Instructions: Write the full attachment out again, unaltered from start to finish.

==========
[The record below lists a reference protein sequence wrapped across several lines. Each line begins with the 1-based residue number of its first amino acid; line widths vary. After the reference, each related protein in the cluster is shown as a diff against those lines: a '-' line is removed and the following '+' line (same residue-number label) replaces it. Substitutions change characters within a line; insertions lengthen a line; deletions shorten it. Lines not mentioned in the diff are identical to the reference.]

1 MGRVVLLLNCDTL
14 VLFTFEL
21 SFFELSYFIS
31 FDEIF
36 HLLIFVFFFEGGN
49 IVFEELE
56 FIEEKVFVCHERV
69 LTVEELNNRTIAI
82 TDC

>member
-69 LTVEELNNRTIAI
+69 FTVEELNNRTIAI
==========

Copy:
[The record below lists a reference protein sequence wrapped across several lines. Each line begins with the 1-based residue number of its first amino acid; line widths vary. After the reference, each related protein in the cluster is shown as a diff against those lines: a '-' line is removed and the following '+' line (same residue-number label) replaces it. Substitutions change characters within a line; insertions lengthen a line; deletions shorten it. Lines not mentioned in the diff are identical to the reference.]

1 MGRVVLLLNCDTL
14 VLFTFEL
21 SFFELSYFIS
31 FDEIF
36 HLLIFVFFFEGGN
49 IVFEELE
56 FIEEKVFVCHERV
69 LTVEELNNRTIAI
82 TDC

>member
-69 LTVEELNNRTIAI
+69 FTVEELNNRTIAI